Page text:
3. Buddy up: Schedule in a weekly walk or yoga session with your friend and that way you’ll have someone keeping you accountable when the motivation is low. You can also kill two birds with one stone and get your daily exercise and social catch up in one hit!
  4. Make friends with the great outdoors: Rather than spending free days on the couch,  get out there! Head for your favourite walking track, park, beach or cycle route to connect to nature through ‘green exercise’. Exercising in a natural environment has been shown to improve mood and self esteem, with the benefits being greater with water present (hello beach walk!). Don’t know where to start? Find your nearest National Park at https://www.nationalparks.nsw.gov.au/visit-a-park


Don’t let your vitamin D drop!

Vitamin D is available in some foods such as fatty fish, cheese and egg yolks, but the majority of our vitamin D is actually from exposure of our skin to sunlight! Vitamin D plays a vital role in the body including building and maintaining strong bones, boosting the immune system and regulating muscle function. A deficiency can lead to lethargy and fatigue, reduced wound healing and a decline in bone density. In seasons where the days are shorter and we spend more time indoors, vitamin D levels are likely to fall, sometimes to well below recommended levels. In fact 1 in 3 Australians have sub-optimal levels of vitamin D People who spend more time indoors, such as those working long daytime hours or the elderly are at highest risk. During June and July 2-3 hours per week of sun exposure is recommended for Aussies living in the bottom half of the country, while those in QLD, NT and the northern half of WA should get adequate vitamin D from just a few minutes per day. If your vitamin D levels are low  (<75mmol) or your exposure to sunlight is limited  including a vitamin D supplement is a great idea. Not sure if you need a supplement? Talk to your doctor or dietitian.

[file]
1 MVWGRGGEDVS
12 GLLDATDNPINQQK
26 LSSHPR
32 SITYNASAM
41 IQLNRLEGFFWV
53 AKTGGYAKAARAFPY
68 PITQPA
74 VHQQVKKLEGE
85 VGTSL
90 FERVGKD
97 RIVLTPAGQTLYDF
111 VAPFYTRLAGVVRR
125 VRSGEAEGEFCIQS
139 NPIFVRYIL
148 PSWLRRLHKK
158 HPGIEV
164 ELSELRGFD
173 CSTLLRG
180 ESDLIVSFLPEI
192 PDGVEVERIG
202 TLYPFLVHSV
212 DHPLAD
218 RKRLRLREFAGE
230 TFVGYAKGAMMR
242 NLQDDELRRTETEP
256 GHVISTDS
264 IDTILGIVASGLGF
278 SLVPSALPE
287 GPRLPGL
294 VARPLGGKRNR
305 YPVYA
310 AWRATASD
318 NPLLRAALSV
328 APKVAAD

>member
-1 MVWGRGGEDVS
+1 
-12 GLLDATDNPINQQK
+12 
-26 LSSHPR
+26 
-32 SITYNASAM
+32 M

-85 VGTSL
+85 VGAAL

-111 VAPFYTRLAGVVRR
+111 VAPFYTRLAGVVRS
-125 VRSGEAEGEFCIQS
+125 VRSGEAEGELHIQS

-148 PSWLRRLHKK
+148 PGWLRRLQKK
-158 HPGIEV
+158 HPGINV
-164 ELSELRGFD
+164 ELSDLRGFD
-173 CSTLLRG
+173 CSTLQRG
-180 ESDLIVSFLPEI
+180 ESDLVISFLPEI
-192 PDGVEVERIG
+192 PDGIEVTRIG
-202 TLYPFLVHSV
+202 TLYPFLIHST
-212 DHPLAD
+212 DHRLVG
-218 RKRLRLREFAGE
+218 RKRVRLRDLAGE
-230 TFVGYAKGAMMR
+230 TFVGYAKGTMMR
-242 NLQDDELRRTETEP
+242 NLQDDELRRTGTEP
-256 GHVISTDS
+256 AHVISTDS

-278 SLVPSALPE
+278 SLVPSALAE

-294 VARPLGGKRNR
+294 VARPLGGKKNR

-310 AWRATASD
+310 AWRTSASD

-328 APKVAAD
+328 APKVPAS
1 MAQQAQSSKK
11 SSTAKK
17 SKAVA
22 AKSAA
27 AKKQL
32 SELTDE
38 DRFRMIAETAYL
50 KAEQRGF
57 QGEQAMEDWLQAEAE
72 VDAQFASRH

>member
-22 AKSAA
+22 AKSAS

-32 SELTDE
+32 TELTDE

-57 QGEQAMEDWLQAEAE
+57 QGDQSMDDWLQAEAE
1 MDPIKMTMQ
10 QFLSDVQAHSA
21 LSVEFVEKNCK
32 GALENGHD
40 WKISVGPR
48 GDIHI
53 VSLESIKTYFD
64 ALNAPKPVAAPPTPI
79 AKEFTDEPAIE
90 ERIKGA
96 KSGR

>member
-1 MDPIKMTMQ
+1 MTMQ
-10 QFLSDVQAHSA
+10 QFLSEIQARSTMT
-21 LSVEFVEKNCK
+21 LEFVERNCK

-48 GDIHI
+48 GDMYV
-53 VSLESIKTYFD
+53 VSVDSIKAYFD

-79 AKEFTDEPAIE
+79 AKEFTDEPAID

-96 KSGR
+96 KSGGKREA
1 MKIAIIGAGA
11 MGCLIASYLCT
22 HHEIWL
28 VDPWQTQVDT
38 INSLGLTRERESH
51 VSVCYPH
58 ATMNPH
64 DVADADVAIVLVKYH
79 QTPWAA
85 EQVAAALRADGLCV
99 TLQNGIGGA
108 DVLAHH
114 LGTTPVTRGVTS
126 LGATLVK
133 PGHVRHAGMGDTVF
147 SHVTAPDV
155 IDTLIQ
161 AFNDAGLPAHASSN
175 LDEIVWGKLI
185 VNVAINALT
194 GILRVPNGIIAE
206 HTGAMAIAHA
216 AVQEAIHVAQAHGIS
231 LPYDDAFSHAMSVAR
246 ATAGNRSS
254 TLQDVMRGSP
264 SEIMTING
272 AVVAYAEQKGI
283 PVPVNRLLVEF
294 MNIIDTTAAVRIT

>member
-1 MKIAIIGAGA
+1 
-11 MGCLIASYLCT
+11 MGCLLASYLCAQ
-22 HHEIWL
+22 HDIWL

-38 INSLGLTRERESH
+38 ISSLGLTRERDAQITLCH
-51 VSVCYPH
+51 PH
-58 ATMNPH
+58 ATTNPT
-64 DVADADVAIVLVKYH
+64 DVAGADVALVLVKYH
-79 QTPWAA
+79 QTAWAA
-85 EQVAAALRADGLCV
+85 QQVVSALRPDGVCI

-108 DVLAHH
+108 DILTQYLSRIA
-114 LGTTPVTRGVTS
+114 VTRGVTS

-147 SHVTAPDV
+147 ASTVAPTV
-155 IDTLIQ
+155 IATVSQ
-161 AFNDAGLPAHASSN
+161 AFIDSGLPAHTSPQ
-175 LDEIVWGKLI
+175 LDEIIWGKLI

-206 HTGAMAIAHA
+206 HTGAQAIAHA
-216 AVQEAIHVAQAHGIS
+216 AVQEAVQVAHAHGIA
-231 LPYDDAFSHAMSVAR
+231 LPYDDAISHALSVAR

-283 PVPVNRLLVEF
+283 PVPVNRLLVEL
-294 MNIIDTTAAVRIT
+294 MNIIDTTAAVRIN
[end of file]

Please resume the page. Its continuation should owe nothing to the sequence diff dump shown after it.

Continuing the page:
Focus on well-being time, not just down time

While the cold or rainy days might leave us spending more time indoors than usual, why not make use of the down time to create some healthy wellbeing habits? Instead of reaching for the TV remote, or trawling your way through an unholy amount of social media, turn off your notifications and turn your thoughts to spending time with good quality friends, starting some mindfulness activities, taking up a new (tech-free) hobby or simply reading a book. Reducing screen time and choosing to allow time to relax and enjoy life can help to reduce your heart rate and blood pressure, improve sleep cycles, reduce spikes of cortisol (stress hormone) levels and even help to moderate weight.

If you’re not sure where to start try the following ideas:

  1. Have a laugh with some friends: A good laugh is well known for its positive effect on our mental health – releasing endorphins, reducing stress and helping ease anger and distressing emotions
  2. Turn off your screens before bed: Avoiding TV, smart phone screens or working on the laptop 60 minutes before bed allows your brain time to unwind, and reduces your exposure to body-clock-altering blue light as your prepare for sleep. Instead, choose to finish off your day with an activity such as reading, puzzles (crosswords, sudokus, find-a-words or any other brain games) or quietly chatting over a cuppa with a loved one
  3. Schedule in some chill-out time with your four legged friend: Studies have shown that by petting a dog for 15 minutes, humans increase their ‘feel good’ hormones like dopamine, B-endorphine, and oxytocin, and decreases stress-inducing cortisol levels
Nicole Saliba